To set your legs in the standing position, straighten out your legs very purposefully and simultaneously push your knees back like you’re trying to lock your knees or see how straight you can get them. When done correctly, you’ll feel your quads harden.
To set your legs in the seated or laying position, push your feet into the ground.
It’s all about creating tension and taking the slack out of your muscles. More advanced lifters contract even more muscles, often squeezing the bar in their hands and isometrically contracting stabilizing muscles all throughout the body. It may mean their toes are gripping the ground, their jaw is tense, and arm muscles are on and ready to go. They are fully set.
When to get set?
Getting set costs energy! One of the big complaints I hear about getting set, especially on squats, is that it’s tiring and I can sympathize. It most certainly is. It is wise to work toward setting all your muscles at once and only do this immediately prior to lifting. This saves as much energy as possible for the actual lift. Getting set occurs when we’re holding the barbell, dumbbell, kettlebell, etc. and right before we perform the lift. It takes approximately one to two seconds for lifters who can set all their muscles at once.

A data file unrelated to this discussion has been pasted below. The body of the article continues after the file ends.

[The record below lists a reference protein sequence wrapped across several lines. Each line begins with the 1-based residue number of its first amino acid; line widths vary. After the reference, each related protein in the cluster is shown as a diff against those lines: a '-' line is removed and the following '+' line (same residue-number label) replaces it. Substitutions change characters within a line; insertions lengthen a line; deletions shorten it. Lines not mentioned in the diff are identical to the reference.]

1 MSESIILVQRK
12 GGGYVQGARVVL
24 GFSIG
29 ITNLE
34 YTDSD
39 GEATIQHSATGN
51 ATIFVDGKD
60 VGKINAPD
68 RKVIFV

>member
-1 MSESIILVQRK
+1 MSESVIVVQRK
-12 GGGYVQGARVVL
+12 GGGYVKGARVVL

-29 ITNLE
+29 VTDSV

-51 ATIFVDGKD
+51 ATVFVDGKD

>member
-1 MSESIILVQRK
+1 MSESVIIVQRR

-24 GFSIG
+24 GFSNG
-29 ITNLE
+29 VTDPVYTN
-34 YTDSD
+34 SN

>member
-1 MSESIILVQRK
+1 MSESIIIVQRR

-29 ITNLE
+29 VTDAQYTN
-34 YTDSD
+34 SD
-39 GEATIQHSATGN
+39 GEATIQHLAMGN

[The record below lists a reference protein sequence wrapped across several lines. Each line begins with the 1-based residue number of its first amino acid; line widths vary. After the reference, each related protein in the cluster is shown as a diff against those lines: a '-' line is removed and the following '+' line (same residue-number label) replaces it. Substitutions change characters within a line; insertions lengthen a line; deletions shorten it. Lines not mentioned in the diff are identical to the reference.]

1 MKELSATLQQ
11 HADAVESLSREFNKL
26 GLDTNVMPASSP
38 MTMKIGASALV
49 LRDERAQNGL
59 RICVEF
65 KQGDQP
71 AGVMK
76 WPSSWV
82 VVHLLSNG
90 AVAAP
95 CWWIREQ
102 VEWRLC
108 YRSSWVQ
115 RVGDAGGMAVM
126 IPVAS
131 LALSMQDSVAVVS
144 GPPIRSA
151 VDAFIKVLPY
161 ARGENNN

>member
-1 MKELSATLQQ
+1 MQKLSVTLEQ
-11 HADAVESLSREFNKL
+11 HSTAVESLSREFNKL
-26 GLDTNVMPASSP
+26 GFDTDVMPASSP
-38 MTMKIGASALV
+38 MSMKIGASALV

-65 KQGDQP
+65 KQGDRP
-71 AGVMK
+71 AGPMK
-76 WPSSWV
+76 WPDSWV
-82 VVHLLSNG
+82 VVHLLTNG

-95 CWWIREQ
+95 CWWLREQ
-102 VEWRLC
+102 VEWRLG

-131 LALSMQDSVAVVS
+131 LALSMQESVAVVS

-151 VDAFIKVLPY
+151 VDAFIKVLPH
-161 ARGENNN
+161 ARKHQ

A new lifter may not be able to simultaneously contract all their muscles on day one and that’s okay. That’s normal and why I teach the “down the body” set first. That way, it is learned step-wise and as you get better at those contractions, you contract more at once because you’re developing your muscle memory.
It’s only a matter of time before, the “down the body” set I teach is replaced with a simultaneous contraction across the entire body. Muscle memory is powerful and shows up as using muscles with less thinking about how to use those muscles. Muscle memory allows us to drive and type without thinking too much about how to drive and type.
When we first learn to drive, we spend much more time thinking about which pedal is on which side, how much pressure to add with our foot, and where our blinkers are located. A few years into driving, we don’t have to think about it nearly at all; our muscle memory knows exactly how much pressure to add to which pedal to control the car the way we want to.
Same with typing. When elementary-age me was learning to type, I spent a lot of time looking at the keyboard and practicing typing new words, often with many mistakes. At that time, it was slower than writing for sure. Now, as I type this, it’s much faster than writing and my fingers know exactly where to go for the words I want to relay to you.
Next time you’re ready to lift and at the gym, get set right before you lift a weight and see how it feels. Force your muscles to create tension, don’t let them relax! Hug your skeleton with your muscles. All these are common cues an effective and experienced coach provides and on which they give feedback. Getting properly braced paves the way for a safe, positive, and results-producing lifting experience.